Developing a Transferrable Lyophilization Protocol using a MicroFD with LyoPAT

February 27, 2020

Presenter: Spencer Holmes, Application Engineer, Millrock Technology, Kingston, NY

This webinar demonstrates how the MicroFD with LyoPAT can be used to both develop an optimized lyophilization protocol and then transfer the protocol to a pilot or production scale system.

Learn about the 2 ½ day Lyophilization Process Development Workshop offered by Hooke College of Applied Sciences, a member of The McCrone Group.






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Transcript

Charles Zona (CZ): Okay, I think we’re ready to get started. I’d like to welcome everyone to another McCrone group webinar. My name is Charles Zona, and today we are happy to welcome Spencer Holmes from Millrock technology.

Spencer is going to talk to us today about Developing an Optimized Transferable Lyophilization Cycle Using a MicroFD with LyoPAT.

But before we get started, I would like to give you a bit of Spencer’s background. Spencer is an applications engineer at Millrock technology where he works with the engineering team to continually develop and improve new tools for both analyzing the thermodynamics of freeze-drying, and optimizing lyophilization protocols.

Spencer’s main area focus is the MicroFD and the LyoPAT, and he also instructs lyophilizer operators on how to use these technologies to analyze and optimize their lyophilization cycles. Spencer is also one of the instructors for Hooke College’s lyophilization course.

Spencer will field questions from the audience immediately followin gtoday’s presentation.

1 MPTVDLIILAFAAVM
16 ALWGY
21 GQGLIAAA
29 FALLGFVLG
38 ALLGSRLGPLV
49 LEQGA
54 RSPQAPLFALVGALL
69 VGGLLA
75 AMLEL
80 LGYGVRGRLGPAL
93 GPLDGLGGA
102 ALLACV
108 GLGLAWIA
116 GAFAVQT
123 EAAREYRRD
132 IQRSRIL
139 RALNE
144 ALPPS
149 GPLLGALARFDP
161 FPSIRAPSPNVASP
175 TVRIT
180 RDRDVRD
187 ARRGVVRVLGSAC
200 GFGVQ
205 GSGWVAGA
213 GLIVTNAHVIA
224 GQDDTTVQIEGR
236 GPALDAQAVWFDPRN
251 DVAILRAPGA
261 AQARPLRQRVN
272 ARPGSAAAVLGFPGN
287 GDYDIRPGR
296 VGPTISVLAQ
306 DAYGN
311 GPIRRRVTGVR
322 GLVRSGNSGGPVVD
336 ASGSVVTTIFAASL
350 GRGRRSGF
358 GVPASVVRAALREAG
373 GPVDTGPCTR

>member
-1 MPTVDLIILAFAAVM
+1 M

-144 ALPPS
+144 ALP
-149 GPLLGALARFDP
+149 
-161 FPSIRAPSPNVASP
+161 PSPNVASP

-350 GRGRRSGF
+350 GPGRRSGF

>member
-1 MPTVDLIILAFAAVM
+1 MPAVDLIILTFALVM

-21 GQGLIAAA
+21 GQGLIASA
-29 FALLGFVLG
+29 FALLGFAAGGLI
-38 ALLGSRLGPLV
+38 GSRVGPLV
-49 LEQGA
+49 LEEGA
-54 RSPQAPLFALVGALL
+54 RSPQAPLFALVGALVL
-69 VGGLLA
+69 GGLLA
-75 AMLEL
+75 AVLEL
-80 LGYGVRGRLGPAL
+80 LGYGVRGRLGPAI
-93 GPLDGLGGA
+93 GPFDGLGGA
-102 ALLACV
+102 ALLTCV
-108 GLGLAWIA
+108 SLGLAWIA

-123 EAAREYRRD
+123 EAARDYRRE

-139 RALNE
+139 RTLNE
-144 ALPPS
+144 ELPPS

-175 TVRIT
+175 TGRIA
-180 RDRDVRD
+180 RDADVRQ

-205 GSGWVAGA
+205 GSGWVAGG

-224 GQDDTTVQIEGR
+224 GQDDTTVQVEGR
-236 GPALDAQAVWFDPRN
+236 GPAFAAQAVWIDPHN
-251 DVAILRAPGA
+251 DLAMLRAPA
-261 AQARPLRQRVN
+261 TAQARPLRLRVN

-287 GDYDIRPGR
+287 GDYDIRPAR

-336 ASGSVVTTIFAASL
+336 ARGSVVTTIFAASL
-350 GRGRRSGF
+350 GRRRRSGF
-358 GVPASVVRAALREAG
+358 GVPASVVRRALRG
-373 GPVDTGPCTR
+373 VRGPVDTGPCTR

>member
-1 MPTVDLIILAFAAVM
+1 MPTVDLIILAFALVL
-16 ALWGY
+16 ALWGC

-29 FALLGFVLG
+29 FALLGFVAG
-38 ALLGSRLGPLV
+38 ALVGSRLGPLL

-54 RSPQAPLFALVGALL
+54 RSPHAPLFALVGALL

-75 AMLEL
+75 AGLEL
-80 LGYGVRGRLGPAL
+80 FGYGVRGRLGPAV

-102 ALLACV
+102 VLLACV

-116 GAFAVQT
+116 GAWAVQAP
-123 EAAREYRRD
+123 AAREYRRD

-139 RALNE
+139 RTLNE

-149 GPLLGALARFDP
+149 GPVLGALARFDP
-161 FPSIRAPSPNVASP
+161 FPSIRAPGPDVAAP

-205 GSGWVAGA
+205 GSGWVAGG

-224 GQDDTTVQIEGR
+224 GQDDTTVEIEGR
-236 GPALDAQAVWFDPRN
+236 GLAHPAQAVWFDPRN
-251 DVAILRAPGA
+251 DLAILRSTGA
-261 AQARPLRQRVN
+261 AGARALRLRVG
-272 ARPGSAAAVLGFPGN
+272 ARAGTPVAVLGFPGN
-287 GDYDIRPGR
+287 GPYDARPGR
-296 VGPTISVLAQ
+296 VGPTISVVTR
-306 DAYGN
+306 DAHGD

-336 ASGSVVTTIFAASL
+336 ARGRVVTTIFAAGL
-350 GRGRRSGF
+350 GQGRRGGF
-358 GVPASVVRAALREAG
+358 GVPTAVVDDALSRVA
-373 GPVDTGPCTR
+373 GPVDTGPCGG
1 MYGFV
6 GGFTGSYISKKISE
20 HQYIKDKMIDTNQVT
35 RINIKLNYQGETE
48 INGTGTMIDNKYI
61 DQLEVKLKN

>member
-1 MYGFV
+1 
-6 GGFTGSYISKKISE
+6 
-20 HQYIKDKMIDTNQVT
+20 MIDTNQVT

This webinar is being recorded and will be available on the McCrone Group website under the Webinars tab, and now I will hand the program over to Spencer.

Spencer Holmes (SH): Hi, thanks for the introduction, Chuck. So the topic of today’s webinar is going to be Developing an Optimized Transferable Lyophilization Cycle Using a MicroFD with LyoPAT. A couple objectives when we’re looking at developing a new freeze drying cycle or optimizing an existing one is that we want to be able to do this using a minimum amount of valuable active pharmaceutical ingredient or protein product when we’re developing the cycle.

What we need to do throughout the cycles—we need to measure and calculate our critical process parameters such as our heat and mass flow, our kV bio heat transfer coefficient, and our product cake resistance, RP. By developing, by determining these critical process parameters, you can develop an optimized product thermal history and use this to develop a robust transferable protocol.

The piece of equipment that we will be specifically talking about to do this work is the MicroFD with LyoSim and LyoPAT. The MicroFD is a small freeze dryer that can utilize between seven to sixty-one vials, depending on the size of the vials, to completely develop a freeze-drying run.

The LyoSim is a system in the MicroFD that eliminates the edge effect, making all the vials behave like center vials. Essentially, the LyoSim is the piece of equipment in the MicroFD that makes running a small batch of vials possible or feasible. This can’t be done, for example, on a larger tray unit by just using a small array of vials, because that will not be representative of what a full tray will behave like, so when we’re using the MicroFD with the LyoSim, it eliminates the edge effect, so if vials behave like center vials, and we can use this as a representative cycle for a larger freeze dryer.